These sources of meteoric activity are expected to be active this week
Now that the activity from particles produced by comet 2P/Encke have ceased encountering the Earth, the Taurid showers for 2023 are over and we resume reporting activity from the Anthelion (ANT) radiant. This is not a true radiant, but rather activity caused by the Earth’s motion through space. As the Earth revolves around the sun it encounters particles orbiting in a pro-grade motion that are approaching their perihelion point. They all appear to be radiating from an area near the opposition point of the sun, hence the name Anthelion. These were once recorded as separate showers throughout the year, but it is now suggested to bin them into a category separate from true showers and sporadics. This radiant is a very large oval some thirty degrees wide by fifteen degrees high. Activity from this radiant can appear from more than one constellation. The position listed here is for the center of the radiant which is currently located at 06:32 (098) +23. This position lies in western Gemini, 2 degrees northeast of the 3rd magnitude star known as Tejat (mu Geminorum). This radiant is best placed near 01:00 local standard time (LST) when it lies on the meridian and is highest in the southern sky. Rates at this time should be near 3 per hour as seen from the northern hemisphere and 2 per hour as seen from south of the equator. With an entry velocity of 30 km/sec., the average Anthelion meteor would be of slow velocity.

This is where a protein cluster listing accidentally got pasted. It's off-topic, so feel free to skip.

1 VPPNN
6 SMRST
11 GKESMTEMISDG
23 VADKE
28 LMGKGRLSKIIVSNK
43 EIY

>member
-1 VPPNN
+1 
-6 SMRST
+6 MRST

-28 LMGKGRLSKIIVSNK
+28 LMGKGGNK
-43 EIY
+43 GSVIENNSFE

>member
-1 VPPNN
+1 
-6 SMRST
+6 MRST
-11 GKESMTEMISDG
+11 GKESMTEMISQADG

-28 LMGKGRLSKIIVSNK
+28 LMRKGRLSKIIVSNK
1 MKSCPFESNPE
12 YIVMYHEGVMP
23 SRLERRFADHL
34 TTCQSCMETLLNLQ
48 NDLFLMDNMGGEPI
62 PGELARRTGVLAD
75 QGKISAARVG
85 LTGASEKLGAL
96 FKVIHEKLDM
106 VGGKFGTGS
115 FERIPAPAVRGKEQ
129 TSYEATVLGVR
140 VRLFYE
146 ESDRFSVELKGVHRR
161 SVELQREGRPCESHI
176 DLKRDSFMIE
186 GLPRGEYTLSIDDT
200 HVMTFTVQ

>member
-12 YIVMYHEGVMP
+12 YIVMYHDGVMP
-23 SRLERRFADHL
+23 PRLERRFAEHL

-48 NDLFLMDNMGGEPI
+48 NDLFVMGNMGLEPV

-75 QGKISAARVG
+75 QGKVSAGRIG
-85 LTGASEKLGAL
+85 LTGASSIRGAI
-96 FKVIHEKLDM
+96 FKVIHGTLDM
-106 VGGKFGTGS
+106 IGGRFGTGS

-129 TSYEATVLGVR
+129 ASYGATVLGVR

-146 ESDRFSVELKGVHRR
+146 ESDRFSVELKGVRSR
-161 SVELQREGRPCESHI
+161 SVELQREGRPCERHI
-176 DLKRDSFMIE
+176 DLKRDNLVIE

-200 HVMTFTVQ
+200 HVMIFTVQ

The Monocerotids (MON) are active from a radiant located at 07:00 (105) +07. This area of the sky is located in northwestern Monoceros, 5 degrees northeast of the 4th magnitude star known as 18 Monocerotis. This radiant best placed near 0100 LST, when it lies highest in the southern sky. Rates should be near 1 per hour no matter your location. With an entry velocity of 40 km/sec., most activity from this radiant would be of medium speed. This shower is active from November 23rd through December 24th, with maximum activity occurring on December 11th.
The Geminids (GEM) are still active from a radiant located at 07:46 (117) +32. This area of the sky lies in northeastern Gemini, 2 degrees east of the 2nd magnitude star known as Castor (alpha Geminorum). These meteors are best seen near 02:00 LST, when the radiant lies highest in the southern sky. Rates are expected to be near 5 per hour as seen from the northern hemisphere and near 2 as seen from the tropical southern hemisphere. With an entry velocity of 34km/sec, most of these meteors would appear to possess a medium velocity.